By Paulo Oliva Brazil
It’s true that most of people don’t care about what happens inside a computer, since it execute the tasks correctly. There are, however, a couple few nerds that feel good seeing the movement of bits and bytes inside the computer memory.
It’s for this audience, composed mostly by teenagers, that the software multinational ACM (Abstractions of Concrete Machines) wants to develop a system that follow and produce a report of the operations in a hard disk. A hard disk is composed of a sequence of storage atomic cells, each one of 1Kb size.
Specifically, ACM wants to follow three kinds of operations:
Inserts the file NAME on the disk, of size T. You may assume that a file with such name doesn’t exist on the disk. The size T from a file is given in the form XKb, XMb, XGb, where X is an integer (0 < X <= 1023). NAME is a character array with maximum length 10.
Remove the file NAME from the disk. If a file with such name doesn’t exist, it does nothing.
Compact the disk, shifting existent files to the beginning of the disk, removing free spaces between two subsequent two files, and preserving the order in that the files show in the disk, in a way that leaves free memory at the end of the disk.
The disk storage capacity is always a multiple of 8Kb. At the beginning, the disk is empty, in other words, has a free block of the size of the disk capacity. A file is always stored in a cell block of contiguous storage. The file to be inserted must always be inserted at the beginning of the smaller free block such size is bigger or equal the file’s size. If more than one free block are equally appropriate, choose the closest to the beginning of the disk. Whether it’s not possible to insert the file by lack of a free big enough block, it must automatically execute the otimiza operation. If after the optimization it still not possible to inset the file, an error message must be produced. If all the operations were executed without errors, your program must produce one approximated estimative of the disk final stage, as described below.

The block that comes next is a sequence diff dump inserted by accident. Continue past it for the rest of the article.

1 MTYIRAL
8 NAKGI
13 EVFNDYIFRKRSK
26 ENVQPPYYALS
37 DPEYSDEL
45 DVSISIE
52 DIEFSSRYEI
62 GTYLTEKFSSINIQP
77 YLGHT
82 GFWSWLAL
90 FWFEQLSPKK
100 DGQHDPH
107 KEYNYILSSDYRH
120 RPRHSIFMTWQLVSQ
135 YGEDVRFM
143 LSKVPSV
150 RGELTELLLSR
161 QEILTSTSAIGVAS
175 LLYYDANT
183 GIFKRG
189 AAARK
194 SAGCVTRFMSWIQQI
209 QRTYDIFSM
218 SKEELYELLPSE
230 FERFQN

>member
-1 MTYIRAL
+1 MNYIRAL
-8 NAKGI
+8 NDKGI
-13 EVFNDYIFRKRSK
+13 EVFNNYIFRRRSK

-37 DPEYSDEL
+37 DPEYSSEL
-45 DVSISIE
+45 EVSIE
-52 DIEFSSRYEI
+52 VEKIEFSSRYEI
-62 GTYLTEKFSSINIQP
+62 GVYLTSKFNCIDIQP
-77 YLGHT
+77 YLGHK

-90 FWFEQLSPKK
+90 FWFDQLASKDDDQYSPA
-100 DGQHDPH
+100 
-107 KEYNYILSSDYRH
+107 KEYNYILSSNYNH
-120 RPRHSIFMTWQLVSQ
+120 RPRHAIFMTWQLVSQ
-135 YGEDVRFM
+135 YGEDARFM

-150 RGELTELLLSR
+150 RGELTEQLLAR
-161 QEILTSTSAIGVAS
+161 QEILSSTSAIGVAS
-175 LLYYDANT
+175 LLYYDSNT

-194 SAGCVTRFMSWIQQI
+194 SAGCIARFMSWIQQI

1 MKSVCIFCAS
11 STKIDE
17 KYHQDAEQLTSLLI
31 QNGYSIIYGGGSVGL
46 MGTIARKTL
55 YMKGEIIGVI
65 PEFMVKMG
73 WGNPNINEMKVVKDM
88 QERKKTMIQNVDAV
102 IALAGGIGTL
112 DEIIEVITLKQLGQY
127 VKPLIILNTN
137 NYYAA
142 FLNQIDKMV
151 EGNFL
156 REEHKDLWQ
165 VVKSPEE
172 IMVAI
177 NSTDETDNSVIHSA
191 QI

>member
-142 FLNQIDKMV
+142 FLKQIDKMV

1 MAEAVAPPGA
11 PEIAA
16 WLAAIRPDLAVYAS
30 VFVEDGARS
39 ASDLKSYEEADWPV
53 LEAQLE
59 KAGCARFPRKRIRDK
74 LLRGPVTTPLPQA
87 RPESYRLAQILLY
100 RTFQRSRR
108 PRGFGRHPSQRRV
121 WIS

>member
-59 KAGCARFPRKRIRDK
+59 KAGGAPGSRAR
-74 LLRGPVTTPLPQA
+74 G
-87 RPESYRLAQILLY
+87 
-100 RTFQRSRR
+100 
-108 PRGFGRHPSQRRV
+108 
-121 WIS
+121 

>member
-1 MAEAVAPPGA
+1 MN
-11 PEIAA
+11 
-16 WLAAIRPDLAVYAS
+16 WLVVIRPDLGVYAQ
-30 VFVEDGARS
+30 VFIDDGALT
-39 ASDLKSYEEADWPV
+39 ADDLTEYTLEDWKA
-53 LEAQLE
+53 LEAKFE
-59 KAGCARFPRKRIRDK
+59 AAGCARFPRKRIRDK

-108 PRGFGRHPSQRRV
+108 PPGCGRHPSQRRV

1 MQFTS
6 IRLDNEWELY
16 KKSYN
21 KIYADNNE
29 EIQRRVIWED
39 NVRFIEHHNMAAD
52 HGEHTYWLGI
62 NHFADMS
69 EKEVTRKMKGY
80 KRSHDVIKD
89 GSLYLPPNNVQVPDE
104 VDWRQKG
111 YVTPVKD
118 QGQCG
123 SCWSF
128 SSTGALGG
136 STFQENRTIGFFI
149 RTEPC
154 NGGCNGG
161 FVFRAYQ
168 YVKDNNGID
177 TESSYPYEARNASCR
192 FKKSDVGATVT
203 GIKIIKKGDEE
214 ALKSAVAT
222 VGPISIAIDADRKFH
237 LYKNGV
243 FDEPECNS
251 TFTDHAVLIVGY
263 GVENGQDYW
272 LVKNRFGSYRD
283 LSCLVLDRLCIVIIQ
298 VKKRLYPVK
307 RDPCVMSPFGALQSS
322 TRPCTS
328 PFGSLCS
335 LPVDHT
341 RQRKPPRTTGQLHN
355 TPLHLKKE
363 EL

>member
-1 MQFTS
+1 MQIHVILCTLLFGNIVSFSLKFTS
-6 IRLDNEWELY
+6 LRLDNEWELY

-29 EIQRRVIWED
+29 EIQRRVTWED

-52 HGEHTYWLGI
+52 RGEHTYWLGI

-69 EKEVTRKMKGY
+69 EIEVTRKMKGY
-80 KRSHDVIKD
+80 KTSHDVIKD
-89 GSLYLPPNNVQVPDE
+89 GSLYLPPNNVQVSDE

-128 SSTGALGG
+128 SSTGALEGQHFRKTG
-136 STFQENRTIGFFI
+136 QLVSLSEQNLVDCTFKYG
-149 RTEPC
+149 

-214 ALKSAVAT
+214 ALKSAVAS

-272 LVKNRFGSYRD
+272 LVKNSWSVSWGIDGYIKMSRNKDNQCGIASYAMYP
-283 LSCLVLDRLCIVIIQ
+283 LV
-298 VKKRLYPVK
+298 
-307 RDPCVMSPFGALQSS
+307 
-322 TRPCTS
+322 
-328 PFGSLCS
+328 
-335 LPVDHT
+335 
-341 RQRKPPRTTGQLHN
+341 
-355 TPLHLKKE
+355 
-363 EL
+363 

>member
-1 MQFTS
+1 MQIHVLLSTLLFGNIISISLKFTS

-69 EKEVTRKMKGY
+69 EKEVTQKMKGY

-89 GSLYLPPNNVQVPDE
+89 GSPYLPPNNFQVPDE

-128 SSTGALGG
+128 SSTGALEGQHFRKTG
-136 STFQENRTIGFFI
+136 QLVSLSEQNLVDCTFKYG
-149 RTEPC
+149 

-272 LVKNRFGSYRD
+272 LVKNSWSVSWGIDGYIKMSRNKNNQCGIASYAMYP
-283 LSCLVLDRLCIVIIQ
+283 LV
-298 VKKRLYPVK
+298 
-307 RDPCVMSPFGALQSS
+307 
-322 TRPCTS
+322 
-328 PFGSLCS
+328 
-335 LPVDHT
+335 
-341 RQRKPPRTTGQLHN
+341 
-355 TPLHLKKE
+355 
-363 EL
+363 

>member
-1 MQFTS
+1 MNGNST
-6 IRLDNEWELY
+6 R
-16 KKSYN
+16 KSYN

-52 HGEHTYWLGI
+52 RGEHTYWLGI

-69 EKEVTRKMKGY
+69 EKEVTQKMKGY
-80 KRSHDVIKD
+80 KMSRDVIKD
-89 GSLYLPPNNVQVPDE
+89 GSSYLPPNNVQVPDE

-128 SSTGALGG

Remember that 1Mb correspond to 1024Kb, while 1Gb correspond to 1024Mb.
The input is composed by several test cases. The first line of a test case contains only one integer N indicating the number of operations in the disk (0 < N ≤ 10000). The second line of a test case contains the description of the disk size, composed by an integer D (0 < D ≤ 1023), followed by a unity specification; the unity specification is a character array of two characters in the format Kb, Mb or Gb. Each one of the next N lines contains a description of one disk operation (insere, remove or otimiza, as described above). The end of the input is indicated by N = 0.
To each test case your program must produce one output line. If all the insert operations were executed without errors, your program must produce one line containing an approximated estimative of the disk stage, as follows. Divide the number of the disk bytes in eight contiguous blocks of the same size. To each one of the eight blocks your program must verify the percentage P of free bytes in that block, and show the estimate of the final stage at the format
[C] [C] [C] [C] [C] [C] [C] [C]
where C is ' ', '-' or '#', depend if 75 < P ≤ 100, 25 < P ≤ 75 or 0 ≤ P ≤ 25, respectively. Whether a file can’t be inserted by lack of memory, your program must produce one line containing the expression ERRO: disco cheio; in such case, subsequent operations of the test case must be ignored.
|Sample Input||Sample Output|
ERRO: disco cheio